Methicillin-Resistant Staphylococcus aureus Nasal Colonization in Chinese Children: A Prevalence Meta-Analysis and Review of Influencing Factors.
PLoS One. 2016;11(7):e0159728
Authors: Lin J, Peng Y, Xu P, Zhang T, Bai C, Lin D, Ou Q, Yao Z
OBJECTIVE: To determine the pooled prevalence and review the influencing factors of methicillin-resistant Staphylococcus aureus (MRSA) nasal colonization in Chinese children.
METHODS: Articles published between January 2005 and October 2015 that studied prevalence or influencing factors of MRSA nasal colonization in Chinese children were retrieved from Chinese Biomedical Literature database (CBM), China National Knowledge Infrastructure (CNKI) database, Chinese VIP database, Chinese Wanfang database, Medline database and Ovid database. Prevalence and influencing factors were analyzed by STATA 13.1.
RESULTS: Thirteen articles were included. The overall prevalence of MRSA nasal colonization was 4.4% (95% confidence interval [CI]: 0.027-0.062). With an MRSA prevalence of 3.9% (95% CI: 0.018-0.061) in healthy children and 5.8% (95% CI: 0.025-0.092) in children with underlying medical conditions. Children recruited in the hospitals presented MRSA prevalence of 6.4% (95% CI: 0.037-0.091), which was higher than those recruited in the communities [2.7% (95% CI: 0.012-0.043)]. A number of influencing factors for MRSA nasal colonization were noted in three eligible studies: gender (male vs female; OR: 0.67; 95% CI: 0.55-0.82), younger age (OR: 2.98; 95% CI: 1.31-6.96 and OR: 1.56; 95% CI: 1.21-2.00), attending day care centers (OR: 2.97; 95% CI: 1.28-6.76), having infectious diseases (OR: 2.31; 95% CI: 1.10-4.52), using antibiotics (OR: 2.77; 95% CI: 1.45-5.05), residing in northern Taiwan (OR: 1.41; 95% CI: 1.15-1.71), passive smoking (OR: 1.30; 95% CI: 1.02-1.63), and pneumococcal vaccination (OR: 1.22; 95% CI: 1.01-1.48).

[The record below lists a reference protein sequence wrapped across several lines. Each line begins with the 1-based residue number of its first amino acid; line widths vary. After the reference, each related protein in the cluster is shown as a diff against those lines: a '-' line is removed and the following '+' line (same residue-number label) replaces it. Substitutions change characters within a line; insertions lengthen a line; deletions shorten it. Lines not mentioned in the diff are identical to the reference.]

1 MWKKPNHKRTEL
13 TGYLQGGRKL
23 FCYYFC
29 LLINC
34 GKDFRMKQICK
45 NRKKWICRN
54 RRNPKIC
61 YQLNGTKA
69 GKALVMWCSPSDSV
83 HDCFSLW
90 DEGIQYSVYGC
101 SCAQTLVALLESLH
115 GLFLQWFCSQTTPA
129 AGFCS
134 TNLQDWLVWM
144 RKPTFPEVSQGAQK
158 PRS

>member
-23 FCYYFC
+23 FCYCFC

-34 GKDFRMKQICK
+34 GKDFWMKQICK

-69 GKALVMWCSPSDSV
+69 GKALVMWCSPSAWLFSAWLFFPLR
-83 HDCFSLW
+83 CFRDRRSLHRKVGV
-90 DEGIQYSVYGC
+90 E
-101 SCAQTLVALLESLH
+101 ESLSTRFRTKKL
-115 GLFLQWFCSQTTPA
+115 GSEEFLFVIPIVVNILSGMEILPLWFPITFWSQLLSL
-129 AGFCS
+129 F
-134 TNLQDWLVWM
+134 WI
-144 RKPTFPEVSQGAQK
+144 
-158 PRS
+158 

CONCLUSIONS: Children could act as reservoirs of MRSA transmissions. Hospitals remained the most frequent microorganism-circulated settings. More MRSA infection control strategies are required to prevent the dissemination among children.
PMID: 27442424 [PubMed - as supplied by publisher]